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12.12.2013 General News

Oil Revenue Not Transparent – Survey

By Daily Guide
Oil Revenue Not Transparent – Survey
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Ghanaians are sceptical about the transparent declaration of oil revenue received as well as the areas where it is spent.

In a survey conducted under the Afrobarometre Global Round 5 Report released on Government Services and Natural Resources, a whopping 68% of respondents wondered what use proceeds from the country's oil reserves were put to.

It said the majority in every mineral and oil producing country reported that their government's use of tax revenue was opaque.

According to the report, about six to 10 people in countries with extractive industries (62%) including Ghana insisted it was fairly or very difficult to know how the government uses revenues from taxes and fees.

The report comes on the heels of the expression of similar sentiments by an oil Economist, Dr. Mohammed Amin Adam, that the country's oil revenue have so far not been efficiently managed.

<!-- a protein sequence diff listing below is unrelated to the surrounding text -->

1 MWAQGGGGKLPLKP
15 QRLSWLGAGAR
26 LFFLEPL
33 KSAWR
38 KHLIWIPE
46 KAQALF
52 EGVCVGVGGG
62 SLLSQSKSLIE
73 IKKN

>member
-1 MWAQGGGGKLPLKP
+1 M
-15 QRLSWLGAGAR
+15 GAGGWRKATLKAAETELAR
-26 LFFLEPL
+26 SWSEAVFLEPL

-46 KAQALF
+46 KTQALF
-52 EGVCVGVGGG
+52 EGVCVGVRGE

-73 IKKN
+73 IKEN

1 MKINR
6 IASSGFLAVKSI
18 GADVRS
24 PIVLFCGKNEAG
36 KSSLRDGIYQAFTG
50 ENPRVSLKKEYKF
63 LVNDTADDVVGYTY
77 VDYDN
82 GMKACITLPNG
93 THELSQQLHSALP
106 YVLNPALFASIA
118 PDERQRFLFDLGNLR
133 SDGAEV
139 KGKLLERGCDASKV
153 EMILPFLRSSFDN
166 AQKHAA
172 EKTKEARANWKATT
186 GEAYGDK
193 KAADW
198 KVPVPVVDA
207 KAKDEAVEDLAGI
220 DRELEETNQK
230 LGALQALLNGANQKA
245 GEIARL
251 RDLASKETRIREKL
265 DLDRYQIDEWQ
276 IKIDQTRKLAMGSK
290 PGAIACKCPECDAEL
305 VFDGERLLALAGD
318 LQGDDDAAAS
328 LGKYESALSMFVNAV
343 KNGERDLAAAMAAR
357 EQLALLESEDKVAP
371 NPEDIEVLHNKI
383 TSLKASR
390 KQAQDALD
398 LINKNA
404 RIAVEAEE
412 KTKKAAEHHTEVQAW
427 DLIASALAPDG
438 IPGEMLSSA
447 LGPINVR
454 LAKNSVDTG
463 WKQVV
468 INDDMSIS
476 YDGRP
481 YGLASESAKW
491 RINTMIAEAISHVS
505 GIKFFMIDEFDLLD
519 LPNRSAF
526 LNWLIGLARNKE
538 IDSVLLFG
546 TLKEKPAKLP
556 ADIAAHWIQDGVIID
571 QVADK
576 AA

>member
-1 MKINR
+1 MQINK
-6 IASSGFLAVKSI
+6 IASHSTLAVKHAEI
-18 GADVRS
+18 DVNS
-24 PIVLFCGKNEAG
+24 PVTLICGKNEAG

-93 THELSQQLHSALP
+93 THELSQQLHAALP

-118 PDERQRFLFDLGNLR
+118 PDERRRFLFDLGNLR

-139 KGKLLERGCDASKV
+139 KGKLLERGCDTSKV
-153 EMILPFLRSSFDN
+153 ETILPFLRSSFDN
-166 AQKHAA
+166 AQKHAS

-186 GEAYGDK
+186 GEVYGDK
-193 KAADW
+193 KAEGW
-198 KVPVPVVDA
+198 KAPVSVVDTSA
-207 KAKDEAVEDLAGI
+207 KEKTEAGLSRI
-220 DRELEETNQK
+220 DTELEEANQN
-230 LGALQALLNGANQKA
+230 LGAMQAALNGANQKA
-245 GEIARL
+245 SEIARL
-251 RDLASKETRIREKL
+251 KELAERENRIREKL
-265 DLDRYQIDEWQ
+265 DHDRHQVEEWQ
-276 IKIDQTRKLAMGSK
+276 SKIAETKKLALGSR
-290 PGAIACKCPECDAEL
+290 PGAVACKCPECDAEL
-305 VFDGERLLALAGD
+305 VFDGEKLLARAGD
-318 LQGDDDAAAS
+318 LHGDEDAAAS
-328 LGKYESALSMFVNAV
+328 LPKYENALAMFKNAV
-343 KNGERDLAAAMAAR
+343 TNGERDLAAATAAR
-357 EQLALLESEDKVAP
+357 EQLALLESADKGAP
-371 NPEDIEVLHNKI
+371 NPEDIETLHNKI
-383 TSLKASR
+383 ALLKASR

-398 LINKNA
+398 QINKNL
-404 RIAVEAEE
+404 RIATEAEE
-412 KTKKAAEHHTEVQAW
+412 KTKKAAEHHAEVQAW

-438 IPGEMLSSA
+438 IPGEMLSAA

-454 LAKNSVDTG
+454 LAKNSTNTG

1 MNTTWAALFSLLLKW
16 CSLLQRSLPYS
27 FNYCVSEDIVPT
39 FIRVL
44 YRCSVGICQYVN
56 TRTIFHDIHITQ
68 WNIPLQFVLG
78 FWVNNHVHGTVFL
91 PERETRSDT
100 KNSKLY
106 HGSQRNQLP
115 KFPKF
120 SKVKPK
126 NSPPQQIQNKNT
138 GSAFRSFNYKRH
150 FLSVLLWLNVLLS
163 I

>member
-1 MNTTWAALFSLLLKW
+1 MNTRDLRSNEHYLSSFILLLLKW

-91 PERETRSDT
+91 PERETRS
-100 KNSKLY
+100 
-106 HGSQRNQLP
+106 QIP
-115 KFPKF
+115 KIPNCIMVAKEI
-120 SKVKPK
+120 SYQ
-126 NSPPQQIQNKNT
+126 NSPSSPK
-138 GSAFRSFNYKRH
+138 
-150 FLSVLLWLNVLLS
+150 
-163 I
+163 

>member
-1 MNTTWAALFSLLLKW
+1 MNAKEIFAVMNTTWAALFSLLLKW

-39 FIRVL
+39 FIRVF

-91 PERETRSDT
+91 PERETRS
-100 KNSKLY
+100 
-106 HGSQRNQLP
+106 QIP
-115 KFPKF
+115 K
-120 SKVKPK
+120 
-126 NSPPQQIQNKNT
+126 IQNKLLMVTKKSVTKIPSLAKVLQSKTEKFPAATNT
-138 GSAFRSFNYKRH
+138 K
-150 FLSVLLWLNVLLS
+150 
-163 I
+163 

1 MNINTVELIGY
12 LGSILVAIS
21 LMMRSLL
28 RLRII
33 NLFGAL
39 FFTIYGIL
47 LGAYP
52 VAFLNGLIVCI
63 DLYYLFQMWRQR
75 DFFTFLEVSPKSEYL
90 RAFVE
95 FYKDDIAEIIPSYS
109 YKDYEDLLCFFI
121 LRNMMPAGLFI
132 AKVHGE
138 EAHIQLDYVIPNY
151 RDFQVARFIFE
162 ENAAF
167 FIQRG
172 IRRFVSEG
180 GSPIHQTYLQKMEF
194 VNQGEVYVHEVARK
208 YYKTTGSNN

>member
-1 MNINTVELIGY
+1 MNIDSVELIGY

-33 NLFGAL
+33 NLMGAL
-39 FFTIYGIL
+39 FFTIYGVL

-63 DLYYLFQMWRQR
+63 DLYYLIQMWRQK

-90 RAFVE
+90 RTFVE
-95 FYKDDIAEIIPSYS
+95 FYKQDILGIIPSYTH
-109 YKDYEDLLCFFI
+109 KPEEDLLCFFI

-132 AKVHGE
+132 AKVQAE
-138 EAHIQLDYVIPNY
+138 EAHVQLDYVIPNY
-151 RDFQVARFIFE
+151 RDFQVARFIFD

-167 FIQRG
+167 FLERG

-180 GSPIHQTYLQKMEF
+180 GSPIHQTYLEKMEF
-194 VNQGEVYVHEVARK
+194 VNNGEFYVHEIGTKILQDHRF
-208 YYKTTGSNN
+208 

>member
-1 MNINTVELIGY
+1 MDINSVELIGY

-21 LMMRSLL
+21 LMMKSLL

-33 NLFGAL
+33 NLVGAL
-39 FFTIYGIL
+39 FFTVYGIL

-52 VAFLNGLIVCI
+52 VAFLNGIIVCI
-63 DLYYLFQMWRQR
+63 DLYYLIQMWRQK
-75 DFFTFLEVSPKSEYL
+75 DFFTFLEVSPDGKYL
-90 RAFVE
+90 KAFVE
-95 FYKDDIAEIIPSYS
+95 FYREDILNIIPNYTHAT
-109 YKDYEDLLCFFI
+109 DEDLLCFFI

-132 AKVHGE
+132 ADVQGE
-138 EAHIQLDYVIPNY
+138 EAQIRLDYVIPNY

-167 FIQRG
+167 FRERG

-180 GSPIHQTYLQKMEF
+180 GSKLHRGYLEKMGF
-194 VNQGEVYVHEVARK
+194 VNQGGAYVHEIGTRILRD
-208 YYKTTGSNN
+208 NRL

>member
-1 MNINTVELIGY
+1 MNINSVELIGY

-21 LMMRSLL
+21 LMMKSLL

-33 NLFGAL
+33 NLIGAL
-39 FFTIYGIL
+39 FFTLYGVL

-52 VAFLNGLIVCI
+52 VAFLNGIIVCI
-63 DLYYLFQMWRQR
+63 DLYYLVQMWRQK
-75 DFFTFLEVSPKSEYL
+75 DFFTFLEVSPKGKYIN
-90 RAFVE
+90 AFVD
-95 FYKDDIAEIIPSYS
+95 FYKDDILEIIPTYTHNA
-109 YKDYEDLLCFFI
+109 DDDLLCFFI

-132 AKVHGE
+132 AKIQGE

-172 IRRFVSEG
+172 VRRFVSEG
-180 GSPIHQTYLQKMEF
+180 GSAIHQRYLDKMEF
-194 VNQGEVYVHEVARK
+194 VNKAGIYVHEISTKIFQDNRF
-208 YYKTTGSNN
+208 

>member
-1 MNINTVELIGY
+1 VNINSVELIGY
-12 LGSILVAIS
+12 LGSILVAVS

He said although the Finance Minister had, in accordance with the provisions of the Petroleum Revenue Management Act, been publishing the revenue accruing from oil, the money was not being efficiently managed.

He argued the oil resource would not bring about the anticipated economic progress if the current trend continued.

However, the report stated that respondents in all 22 of the 34 African countries surveyed staked their countries' economic future on development of mineral resources or oil production, stressing that the successful spearheading of these natural resources hinged on governments' ability to manage them while maintaining stable democracies.

The report further added that across the 22 oil or mineral producing countries, the public did not, on the average, see their presidents as operating above the law with a majority also contending that officials who committed crime rarely or never faced consequences.

It said 'in only a few extractive countries is the perception of official immunity, a minority view. Still more than four people in ten say officials who commit crimes remain unpunished in Malawi (45%), Niger (44%) and Ghana (44%).'

By Jeffrey De-Graft Johnson

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